The sport has a particular fondness for people who slip through the cracks, finding ways the game works for them. Whitmore’s skill manipulates his lack of pitching speed as an asset, developing a delivery now known on the tour as “The Thing”. Figueroa, a successful major league pitcher despite her own lack of speed, has overseen an ever-growing variety of pitches in her arsenal. She crosses them on the dugout, reconfiguring the hand on the ball. As she shows them, her opposite forearm is exposed, bearing a tattoo of crocodile teeth – depicting a hunter hiding below the surface.
Four-seam fastball: a basic scheme for a pitcher that takes its name from the revealing of all four seams in flight. Change: A pitch disguised as a fastball that comes slower than it looks. Vertical break separator: so named because the fingers are slit over the ball, causing it to die when it reaches the batter. Change of circle “with a positive break on it”: a change with the fingers forming a circle. And finally, the joint change (AKA “the thing”). Figueroa called it “the strangest thing he had ever seen”, a pitch that seems to have little precedent.
Although the reaction to Whitmore’s introduction to the Atlantic League was overwhelmingly positive, there were inevitable incidents. In Charleston, tennis balls were thrown at Figueroa and her before opponents profusely apologized on behalf of the crowd. There have been tweets in the meantime on the basis that she wasn’t good enough to be there – Whitmore is keen to point out that the accusation is far from exclusive to her. It’s an intense lens that Whitmore seems to wear lightly, but feels its constant presence. “I’m getting over this feeling that all eyes are on me and I have to be perfect.”
If not, she sometimes worries, there are implications beyond herself, “when you hold a title like this, you want to show it off so well.” If things aren’t going well, I can sometimes think to myself, “I let all those little girls down” or, “I just proved all the people who don’t believe they’re right.” ‘ There are still a lot of people like that.
“You have to act like nothing happened. This is the part where you get stuck because you feel, as a woman, that you can’t show emotion or that you will be seen as weak or not powerful. But there’s the other side where it’s like, ‘We want to be okay with who we are. It’s normal to feel overwhelmed one day. You tend to shut it down because if we give in to that, people will say, “That’s why you shouldn’t be here.”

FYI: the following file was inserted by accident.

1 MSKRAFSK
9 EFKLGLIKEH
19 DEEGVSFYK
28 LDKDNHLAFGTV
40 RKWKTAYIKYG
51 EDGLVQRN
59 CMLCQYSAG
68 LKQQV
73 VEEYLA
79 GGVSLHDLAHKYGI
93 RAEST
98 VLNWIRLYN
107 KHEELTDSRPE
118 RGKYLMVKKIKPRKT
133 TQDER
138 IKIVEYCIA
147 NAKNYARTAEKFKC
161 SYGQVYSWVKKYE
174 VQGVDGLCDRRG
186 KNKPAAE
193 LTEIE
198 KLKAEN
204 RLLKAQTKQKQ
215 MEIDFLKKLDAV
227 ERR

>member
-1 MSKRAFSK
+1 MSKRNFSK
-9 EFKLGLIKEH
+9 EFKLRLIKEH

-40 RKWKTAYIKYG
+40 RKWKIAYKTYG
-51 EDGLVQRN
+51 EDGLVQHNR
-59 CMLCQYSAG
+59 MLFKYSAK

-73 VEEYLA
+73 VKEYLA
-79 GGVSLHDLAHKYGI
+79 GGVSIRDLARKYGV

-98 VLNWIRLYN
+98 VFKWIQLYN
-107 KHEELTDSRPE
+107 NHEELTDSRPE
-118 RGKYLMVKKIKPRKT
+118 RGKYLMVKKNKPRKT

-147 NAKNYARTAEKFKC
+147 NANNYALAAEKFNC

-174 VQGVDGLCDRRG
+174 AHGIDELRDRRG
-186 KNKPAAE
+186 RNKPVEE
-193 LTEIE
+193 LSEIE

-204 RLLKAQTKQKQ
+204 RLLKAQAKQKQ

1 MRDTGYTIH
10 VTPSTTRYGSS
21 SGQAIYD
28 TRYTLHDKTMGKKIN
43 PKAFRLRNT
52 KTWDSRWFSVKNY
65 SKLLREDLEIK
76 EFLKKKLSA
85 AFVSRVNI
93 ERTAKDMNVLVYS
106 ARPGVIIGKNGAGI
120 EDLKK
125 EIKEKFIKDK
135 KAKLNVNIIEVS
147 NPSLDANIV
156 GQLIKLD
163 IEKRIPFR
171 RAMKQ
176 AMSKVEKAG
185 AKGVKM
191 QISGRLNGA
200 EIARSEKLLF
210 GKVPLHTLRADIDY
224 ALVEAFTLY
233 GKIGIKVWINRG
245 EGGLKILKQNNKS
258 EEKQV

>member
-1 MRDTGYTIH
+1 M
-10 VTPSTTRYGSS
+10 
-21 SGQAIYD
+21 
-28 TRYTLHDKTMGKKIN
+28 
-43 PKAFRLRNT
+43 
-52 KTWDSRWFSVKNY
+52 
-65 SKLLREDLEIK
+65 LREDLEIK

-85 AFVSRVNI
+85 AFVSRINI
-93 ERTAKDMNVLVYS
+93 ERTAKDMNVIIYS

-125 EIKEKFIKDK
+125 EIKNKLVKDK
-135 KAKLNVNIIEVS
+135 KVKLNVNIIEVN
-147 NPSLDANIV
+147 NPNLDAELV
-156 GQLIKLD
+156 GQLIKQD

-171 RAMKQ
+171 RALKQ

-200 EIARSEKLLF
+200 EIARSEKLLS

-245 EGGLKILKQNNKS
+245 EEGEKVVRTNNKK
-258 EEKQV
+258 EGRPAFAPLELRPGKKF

There’s been a small wave of women making their way into high-level baseball lately. This year, Alyssa Nakken became MLB’s first on-field coach – for the San Francisco Giants, positioned at first base. Alexis Hopkins is employed as a bullpen catcher in the Atlantic League. Rachel Balkovec leads the Tampa Tarpons, part of the New York Yankees organization.
“The question I get asked the most,” she said mockingly for a second, “is, ‘How does it feel to be a girl?’ I just want to be remembered as someone who deserved it. Someone who made it as far as possible. She thinks again before rephrasing: “Someone who made it as far as possible. she possibly could.”
She gestures towards the lush green in front of her. “I learned more about life on that baseball field than at school or on the streets. It’s because you go through mistakes, ups and downs, successes, interactions, relationships, friendships. She points again, as if praising, “And it was all about the diamond.”
The first throw is approaching. “What time is it?” she asks. It’s a quarter to five. “Quarter to five? What does that mean? 4:45? Is it time?” I nod. “I haven’t done math in a while,” she says proudly, smiling. “I’ve been in the field. There was another day when I didn’t use y=mx plus b.
With that, she spits again and is back, blending into her teammates, merging with the handshakes and body checks.
When Staten Island takes to the field, Perone stands beside his desk, staring out. The minor league game is sparsely attended, with families and people dressed as falcons or bowling pins making maniacal and gleeful use of empty seats. Whitmore is there, arms crossed on the dugout, watching the game like the rest of her teammates, recognizable by the bang of straight black hair that falls flat on her lower back.
“When I found out about Kelsie, I talked to her for about two and a half months,” Perone says, reasoning, “She’s a hard worker and she’s really good.” He occasionally pauses as he speaks to wave to the game’s DJ, circling his arms to signal them to turn up the music between plays. “You know, you’re in a locker room with all the men and you have to sort this out. She hears her fair share of stuff everywhere she goes.
He waves again to make the music louder when a batter is retired for the end of an inning. “But whether it’s our team or the visiting teams, all people want is to meet Kelsie. When you do, you understand that she is a special person. She’s going to do something for the future of baseball.